Photo courtesy of Tina Gallo for The Corcoran Group
On the fifth floor of the historic Hudson View Gardens co-op at 116 Pinehurst Avenue in Washington Heights, this one-bedroom home reflects the pre-war charm of the 1924 Tudor Revival building. Asking $495,000, the unit has been stylishly renovated with bright white walls and lots of color and charm.
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All images courtesy of Alfonso Lozano
The Hispanic Society Museum & Library has opened a new exhibition that brings attention to the wide variety of art, literature, and history from the Iberian Peninsula and South America. Curated by art historian Dr. Madeleine Haddon, Nuestra Casa: Rediscovering the Treasures of The Hispanic Society Museum & Library features select “hidden gems” from the museum’s expansive collection of more than 750,000 pieces, including artworks by El Greco and Goya to masterpieces by lesser-known Latin American artists. The exhibition is open at the Washington Heights museum now through April 17.
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Image courtesy of Gov. Kathy Hochul’s Office
Gov. Kathy Hochul on Thursday announced an agreement with New York State Homes and Community Renewal (NYHCR) to preserve affordability for 30 years for 190 households at Inwood Tower, a Mitchell-Lama cooperative development in Washington Heights. By terms of the agreement, NYHCR will grant the co-op a $7.6 million subsidy loan that the development will use for essential repairs. With this grant, the state has ensured that more than 22,000 Mitchell-Lama apartments remain affordable for low and moderate-income New Yorkers as part of its five-year housing plan.
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“Children on 162nd Street.” Gliclée print on archival fiber paper, 1901 (re-print 2021), Courtesy of the descendants of the Ettlinger Family.
One of New York City’s most historically significant neighborhoods is getting the attention it deserves in a new museum exhibition. The landmarked museum Morris-Jumel Mansion last month opened History Now, a collection of photographs by local artist Rose Deler that features large-format, black and white film portraits depicting the residents and architecture from the Jumel Terrace Historic District in Washington Heights. The exhibition will be open Friday through Sunday from 11 a.m. to 5 p.m. through April 3.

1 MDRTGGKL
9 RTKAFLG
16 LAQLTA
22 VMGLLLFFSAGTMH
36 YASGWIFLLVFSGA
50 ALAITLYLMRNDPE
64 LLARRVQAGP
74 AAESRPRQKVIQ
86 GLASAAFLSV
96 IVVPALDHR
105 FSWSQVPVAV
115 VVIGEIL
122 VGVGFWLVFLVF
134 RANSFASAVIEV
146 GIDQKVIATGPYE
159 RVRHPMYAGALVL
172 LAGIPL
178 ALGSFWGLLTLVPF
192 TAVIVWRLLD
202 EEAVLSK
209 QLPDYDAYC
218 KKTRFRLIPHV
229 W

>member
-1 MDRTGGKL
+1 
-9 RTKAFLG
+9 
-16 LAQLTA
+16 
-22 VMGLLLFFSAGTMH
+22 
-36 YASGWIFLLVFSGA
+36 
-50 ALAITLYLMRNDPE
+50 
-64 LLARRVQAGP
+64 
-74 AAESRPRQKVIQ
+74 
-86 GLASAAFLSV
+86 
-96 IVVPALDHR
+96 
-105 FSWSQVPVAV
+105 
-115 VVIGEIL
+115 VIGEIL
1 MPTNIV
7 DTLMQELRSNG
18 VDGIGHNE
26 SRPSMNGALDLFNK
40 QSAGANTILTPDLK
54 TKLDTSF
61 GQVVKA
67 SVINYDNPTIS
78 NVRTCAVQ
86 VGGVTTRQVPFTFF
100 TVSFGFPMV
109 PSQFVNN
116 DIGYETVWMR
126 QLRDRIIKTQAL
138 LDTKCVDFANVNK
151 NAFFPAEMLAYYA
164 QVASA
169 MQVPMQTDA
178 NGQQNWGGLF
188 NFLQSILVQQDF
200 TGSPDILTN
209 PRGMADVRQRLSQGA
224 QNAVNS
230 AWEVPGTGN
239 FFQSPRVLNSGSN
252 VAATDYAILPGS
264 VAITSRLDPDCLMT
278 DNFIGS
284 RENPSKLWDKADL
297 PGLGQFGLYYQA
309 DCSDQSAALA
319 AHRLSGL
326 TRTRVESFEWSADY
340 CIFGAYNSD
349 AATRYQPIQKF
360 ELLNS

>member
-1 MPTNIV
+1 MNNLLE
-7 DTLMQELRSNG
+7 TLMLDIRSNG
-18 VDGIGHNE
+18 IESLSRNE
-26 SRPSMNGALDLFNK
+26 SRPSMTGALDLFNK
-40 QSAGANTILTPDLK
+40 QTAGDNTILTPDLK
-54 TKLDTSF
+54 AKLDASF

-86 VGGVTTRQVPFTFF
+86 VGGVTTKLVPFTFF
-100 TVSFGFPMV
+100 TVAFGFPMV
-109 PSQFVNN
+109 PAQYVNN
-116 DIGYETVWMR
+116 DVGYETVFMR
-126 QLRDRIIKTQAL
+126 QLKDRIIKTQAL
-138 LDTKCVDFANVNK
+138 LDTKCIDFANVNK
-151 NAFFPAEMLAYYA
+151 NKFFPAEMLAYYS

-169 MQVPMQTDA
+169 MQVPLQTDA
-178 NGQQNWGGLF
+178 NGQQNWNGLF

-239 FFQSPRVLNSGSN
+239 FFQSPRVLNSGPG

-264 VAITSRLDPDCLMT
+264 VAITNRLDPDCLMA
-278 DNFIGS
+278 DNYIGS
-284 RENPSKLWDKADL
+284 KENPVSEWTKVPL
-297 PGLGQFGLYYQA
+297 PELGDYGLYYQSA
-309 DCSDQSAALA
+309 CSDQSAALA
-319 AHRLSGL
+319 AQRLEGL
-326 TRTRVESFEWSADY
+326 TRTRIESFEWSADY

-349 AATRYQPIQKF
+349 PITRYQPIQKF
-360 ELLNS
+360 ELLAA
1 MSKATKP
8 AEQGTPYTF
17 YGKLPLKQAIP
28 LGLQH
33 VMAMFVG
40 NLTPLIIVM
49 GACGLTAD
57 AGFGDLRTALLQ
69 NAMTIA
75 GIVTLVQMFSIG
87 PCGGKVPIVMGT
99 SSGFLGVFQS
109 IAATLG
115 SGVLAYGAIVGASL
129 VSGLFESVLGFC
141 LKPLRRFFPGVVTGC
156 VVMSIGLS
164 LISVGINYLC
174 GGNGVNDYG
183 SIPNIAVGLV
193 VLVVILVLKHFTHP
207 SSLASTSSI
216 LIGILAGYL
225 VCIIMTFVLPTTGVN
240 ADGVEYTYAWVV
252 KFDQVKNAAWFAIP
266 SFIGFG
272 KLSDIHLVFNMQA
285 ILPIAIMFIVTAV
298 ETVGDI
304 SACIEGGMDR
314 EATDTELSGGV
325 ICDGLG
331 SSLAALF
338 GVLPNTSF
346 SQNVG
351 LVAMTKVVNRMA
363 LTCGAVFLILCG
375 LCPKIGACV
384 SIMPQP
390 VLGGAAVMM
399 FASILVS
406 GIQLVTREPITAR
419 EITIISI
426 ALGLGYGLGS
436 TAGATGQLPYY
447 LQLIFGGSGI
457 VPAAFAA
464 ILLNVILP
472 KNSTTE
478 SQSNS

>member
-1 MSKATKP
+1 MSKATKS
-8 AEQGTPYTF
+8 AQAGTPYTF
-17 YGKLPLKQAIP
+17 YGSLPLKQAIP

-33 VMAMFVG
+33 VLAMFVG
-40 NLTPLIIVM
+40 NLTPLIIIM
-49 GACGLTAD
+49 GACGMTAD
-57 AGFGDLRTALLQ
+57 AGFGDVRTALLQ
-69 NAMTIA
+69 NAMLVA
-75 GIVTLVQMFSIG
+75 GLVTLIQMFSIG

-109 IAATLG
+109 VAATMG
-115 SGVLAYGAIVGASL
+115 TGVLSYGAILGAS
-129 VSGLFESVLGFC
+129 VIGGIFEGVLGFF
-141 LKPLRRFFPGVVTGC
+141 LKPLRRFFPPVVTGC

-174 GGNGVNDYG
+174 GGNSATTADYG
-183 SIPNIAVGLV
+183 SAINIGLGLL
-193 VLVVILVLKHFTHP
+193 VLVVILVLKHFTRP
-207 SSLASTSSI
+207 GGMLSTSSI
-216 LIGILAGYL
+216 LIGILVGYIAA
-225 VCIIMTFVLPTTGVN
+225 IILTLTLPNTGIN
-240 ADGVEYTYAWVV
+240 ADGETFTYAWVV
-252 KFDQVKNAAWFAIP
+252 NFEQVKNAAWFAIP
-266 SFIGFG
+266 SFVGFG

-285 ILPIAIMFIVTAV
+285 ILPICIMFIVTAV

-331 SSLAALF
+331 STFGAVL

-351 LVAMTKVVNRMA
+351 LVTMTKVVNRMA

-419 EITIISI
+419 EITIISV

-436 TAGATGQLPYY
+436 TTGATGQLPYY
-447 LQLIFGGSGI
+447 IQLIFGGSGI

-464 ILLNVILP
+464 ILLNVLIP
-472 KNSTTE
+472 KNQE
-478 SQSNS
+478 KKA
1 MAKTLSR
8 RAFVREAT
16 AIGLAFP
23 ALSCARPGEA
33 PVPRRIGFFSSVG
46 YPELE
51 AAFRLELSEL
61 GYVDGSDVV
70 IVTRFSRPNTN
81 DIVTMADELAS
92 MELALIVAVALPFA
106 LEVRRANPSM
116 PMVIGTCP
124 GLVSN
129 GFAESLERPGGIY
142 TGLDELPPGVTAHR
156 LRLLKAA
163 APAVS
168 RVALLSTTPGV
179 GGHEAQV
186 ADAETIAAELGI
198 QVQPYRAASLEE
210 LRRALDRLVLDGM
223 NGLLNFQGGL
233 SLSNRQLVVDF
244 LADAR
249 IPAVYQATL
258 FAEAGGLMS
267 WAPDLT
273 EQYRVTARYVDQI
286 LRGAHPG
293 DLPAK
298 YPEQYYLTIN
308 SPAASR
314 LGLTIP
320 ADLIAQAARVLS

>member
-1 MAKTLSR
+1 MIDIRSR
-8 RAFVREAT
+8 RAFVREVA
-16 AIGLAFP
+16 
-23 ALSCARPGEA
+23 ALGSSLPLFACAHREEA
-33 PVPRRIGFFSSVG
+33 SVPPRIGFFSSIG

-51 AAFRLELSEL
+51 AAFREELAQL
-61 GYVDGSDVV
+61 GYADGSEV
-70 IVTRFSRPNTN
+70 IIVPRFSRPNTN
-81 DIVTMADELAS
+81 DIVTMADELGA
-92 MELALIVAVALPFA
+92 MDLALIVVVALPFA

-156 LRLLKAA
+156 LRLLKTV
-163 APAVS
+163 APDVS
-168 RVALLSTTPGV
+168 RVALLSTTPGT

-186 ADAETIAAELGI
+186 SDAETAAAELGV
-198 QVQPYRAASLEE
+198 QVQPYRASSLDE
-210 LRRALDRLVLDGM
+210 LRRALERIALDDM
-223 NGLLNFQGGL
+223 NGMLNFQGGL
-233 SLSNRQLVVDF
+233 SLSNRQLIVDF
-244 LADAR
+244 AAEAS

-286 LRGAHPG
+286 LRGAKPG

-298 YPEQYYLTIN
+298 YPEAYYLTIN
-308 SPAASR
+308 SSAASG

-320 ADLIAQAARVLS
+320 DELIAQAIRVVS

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Photo by Shinya Suzuki on Flickr
Described in 1967 by the Landmarks Preservation Commission as “one of Manhattan’s most picturesque architectural monuments,” the Highbridge Water Tower reopened on Wednesday following a restoration project. Located in Washington Heights, the octagonal tower opened in 1872 and served as part of the Croton Aqueduct system, helping increase water pressure throughout the borough. While it no longer is part of the city’s water system, the 200-foot landmark is the only one of its kind that remains today. The Parks Department also announced free public tours of the inside of the tower led by the department’s Urban Park Rangers will resume next month.
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, Wed, September 22, 2021
Listing photos by Scott Wintrow/Gamut Photos
New York City has a few hidden mews sprinkled throughout, one of which is Sylvan Terrace in Washington Heights. The one-block cobblestone stretch was originally the carriage drive for the adjacent Morris Jumel Mansion, and in the 1880s, 20 wooden rowhouses were constructed along it to serve as housing for working-class locals. A rare opportunity, the home at number 8 has just hit the market for $1,795,000. The current owner, who bought the property back in 1998 for just $135,000, is designer Tom Givone, who modernized the two-bedroom house to have a rustic-contemporary style that’s even been featured in Dwell.